The impending loss of star forward LaMarcus Aldridge has pushed the Trail Blazers into a mode of prudent, long-game wagering. After acquiring rising sophomore Noah Vonleh last week, picking up Mason Plumlee on draft night, and committing to Al-Farouq Aminu in the opening hours of free agency, Portland made another move to that end in reportedly agreeing to sign 26-year-old big man Ed Davis to a three-year, $20 million contract.
No team in the Western Conference is going to stumble its way into the playoffs. Those that qualify for the top eight will have done so by amassing top-tier players and considerable supporting talent, the likes of which aren’t realistically in the Blazers’ immediate future. It makes sense, then, for Portland to spend its intervening years by amassing talented players on the come-up. A standard deal for Davis (with 4.5% annual raises) would pay him less than $7 million annually through the next three seasons of his playing prime. That’s a pocket-change contract relative to where the cap will settle in 2016 and 2017, even without assuming the kind of development that would make Davis’ deal any more valuable.
Forget fit. There isn’t yet a satisfactory answer for how Davis, Vonleh, Plumlee, Aminu, and Meyers Leonard (not to mention Chris Kaman) would mesh into a workable frontcourt rotation because the Blazers aren’t currently in the business of making a seamless basketball team. There are bound to be gaps and redundancies. Some will be addressed through internal development. Others will make for lasting problems. What’s important at this juncture is that Portland makes decisions that serve the construction of its next contending team rather than whatever patchwork roster it fields in the present.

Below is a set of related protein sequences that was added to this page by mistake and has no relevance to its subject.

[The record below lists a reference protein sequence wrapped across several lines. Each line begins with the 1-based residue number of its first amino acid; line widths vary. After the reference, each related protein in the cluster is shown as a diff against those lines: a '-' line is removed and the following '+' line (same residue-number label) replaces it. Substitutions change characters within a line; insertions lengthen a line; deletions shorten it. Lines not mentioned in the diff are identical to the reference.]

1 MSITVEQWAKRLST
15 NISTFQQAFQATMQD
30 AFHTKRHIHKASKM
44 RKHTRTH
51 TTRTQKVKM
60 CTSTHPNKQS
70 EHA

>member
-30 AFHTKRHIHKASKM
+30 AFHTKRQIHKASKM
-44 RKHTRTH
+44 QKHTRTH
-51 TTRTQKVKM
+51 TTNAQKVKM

Davis is a terrific rebounder, an efficient scorer, and a viable team defender. But most important of all: His addition signifies a forward-thinking approach at a time when the Blazers could have operated from a position of panic and desperation. This track, though sometimes unsatisfying for fans, makes progress through judicious activity.
Nothing the Blazers have done yet this summer will compromise their ability to wield cap space in trades and free agency over the next few seasons. Nothing in the way they’ve operated will preclude them from finding another star to work alongside Damian Lillard. Every player acquired has a chance to become better than they were at the moment they became a Blazer, and thus either a useful component of a winning team or valuable, tradeable means in the aim for Portland to become just that.